Stephen Smith is the Assistant Commissioner for Queensland Fire and Emergency Services (QFES), People. Every day he works with tremendous people who are truly making a difference, which is what’s kept him with QFES for 27 years.
Pathway to leadership
QFES is a broad organization in the emergency services and the road to leadership can follow multiple paths. Some of the areas include State Emergency Services (SES), Rural Fire Service (RFS), Fire and Rescue Service, emergency management, and a host of other functions.
“There are a lot of opportunities for people to engage with and serve the department in different ways. Even within those services, a broad range of skills are needed to support the people on the front line. Emergency services is very much a team game.”
That common purpose and connection to rely on each other to achieve outcomes creates strong bonds and relationships.
As Assistant Commissioner, no two of Stephen’s workdays are the same. His role covers attraction, recruiting, training, developing and supporting the more than 42,000 people working or volunteering for QFES throughout their career. He also has a strong focus on physical and mental health, injuries and return to work, human resources and workforce planning, as well as reward and recognition.
A job that is a calling
The most rewarding thing for Stephen is the fantastic people at QFES.
“It’s more than a job, it’s a calling. There’s a strong connection to purpose as we work so closely with Queensland communities. You get to recognize great people for the things they do, their level of commitment and the extraordinary ideas they bring to the workplace.”
QFES’ large workforce is diverse and spread out across all of Queensland. Many cultures are represented, and different approaches to work are celebrated. The QFES culture and purpose of serving their communities is more than a company line – they live and breathe it, and instill that as a practice in their people.
“We spend a lot of time and effort to get people to understand the organizational values, and that we are there to serve. With that comes a degree of needing to be informed and led by the community. It’s a different mindset.”
Why women matter in emergency services
For Stephen, the more diverse perspectives he can bring into a team, the more ways they can think of innovative ideas. Women offer different ways of thinking in an environment that was traditionally male dominated.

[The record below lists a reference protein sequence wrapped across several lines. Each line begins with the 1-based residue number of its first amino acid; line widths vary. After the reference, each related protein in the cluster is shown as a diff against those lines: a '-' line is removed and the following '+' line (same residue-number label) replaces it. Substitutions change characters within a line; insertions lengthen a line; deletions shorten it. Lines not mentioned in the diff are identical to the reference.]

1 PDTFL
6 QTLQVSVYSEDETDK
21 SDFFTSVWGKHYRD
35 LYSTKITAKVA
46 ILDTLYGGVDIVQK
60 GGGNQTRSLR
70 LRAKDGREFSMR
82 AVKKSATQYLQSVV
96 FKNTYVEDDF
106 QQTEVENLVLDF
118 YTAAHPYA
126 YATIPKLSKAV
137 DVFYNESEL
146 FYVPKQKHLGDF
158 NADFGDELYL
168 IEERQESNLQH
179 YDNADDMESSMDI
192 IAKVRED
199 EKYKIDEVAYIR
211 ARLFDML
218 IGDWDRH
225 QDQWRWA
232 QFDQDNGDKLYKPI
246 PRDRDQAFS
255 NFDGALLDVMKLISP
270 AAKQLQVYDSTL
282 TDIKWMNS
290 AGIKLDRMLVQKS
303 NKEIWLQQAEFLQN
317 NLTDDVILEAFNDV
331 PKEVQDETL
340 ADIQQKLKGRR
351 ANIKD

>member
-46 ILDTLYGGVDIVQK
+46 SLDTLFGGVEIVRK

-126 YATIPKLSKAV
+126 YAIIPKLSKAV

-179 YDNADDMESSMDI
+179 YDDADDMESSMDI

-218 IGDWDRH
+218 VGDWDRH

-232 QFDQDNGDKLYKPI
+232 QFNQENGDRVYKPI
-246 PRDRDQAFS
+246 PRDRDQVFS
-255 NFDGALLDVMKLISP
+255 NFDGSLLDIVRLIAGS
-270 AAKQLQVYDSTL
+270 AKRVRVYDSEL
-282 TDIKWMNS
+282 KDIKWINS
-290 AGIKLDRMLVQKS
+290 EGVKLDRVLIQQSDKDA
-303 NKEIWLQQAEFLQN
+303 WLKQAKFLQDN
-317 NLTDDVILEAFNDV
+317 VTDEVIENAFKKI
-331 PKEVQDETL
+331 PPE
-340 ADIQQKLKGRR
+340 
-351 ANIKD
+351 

“I’m pushing to get to a point when we’re not talking about someone’s gender but purely about how much they can contribute and bring to the table. I want people to feel safe in expressing their ideas and views, and comfortable to stretch themselves with the knowledge that if they fail they can learn from it and move on. Failure is accepted as part of moving forward and leading effectively as a group.”
The concept of bringing your whole self to work is important to Stephen, and he’s working to create a culture where people are allowed to be themselves.
“That flows through to greater wellbeing, which gives greater fulfilment; people will be more present, engaged and productive. There are benefits for individuals, for teams, and in our sector better outcomes for the communities we’re working with.”
Leaders can cast a long shadow in organizations as people watch their behavior to determine what is acceptable. Alignment between actions and words is important to demonstrate authenticity.
For Stephen, being a male ally and progressing women within QFES relies on having an open mind, being a good listener, and truly understanding we are all equal.
Careers in Queensland Fire and Emergency Services
Stephen wasn’t even considering a career with QFES 27 years ago. He was working in a trade that was located next to a fire station, which gave him some exposure into their operations. When a job opening came up, he decided to give it a go.
“It’s a job I love, I enjoy going to work knowing that I work with a tremendous team and that we make a difference every day. Every day is unique and brings with it many unknowns, which is attractive to me – as a result I have been able to just be who I am.”
He is passionate about achieving outcomes for the communities QFES works with, and that passion is common throughout the workforce.
“We’re here for community safety, not just response and recovery. We’re here to support people by engaging all the elements of a community. By being focused on more vulnerable elements of our community means we equip them to help themselves and know there are support mechanisms.”
At QFES, career opportunities are available to everyone. There can be physical elements to front line roles, but Stephen says that doesn’t define the entire role – and there are plenty of non-physical career paths.
“We need more people to contemplate emergency services as a career opportunity, then engage with us in terms of understanding a little more about the job. If they did that, they might realize that they might just be the person for the job! There are lots of ways to get involved and be part of QFES, and you’re joining a remarkable group of people who contribute a lot.”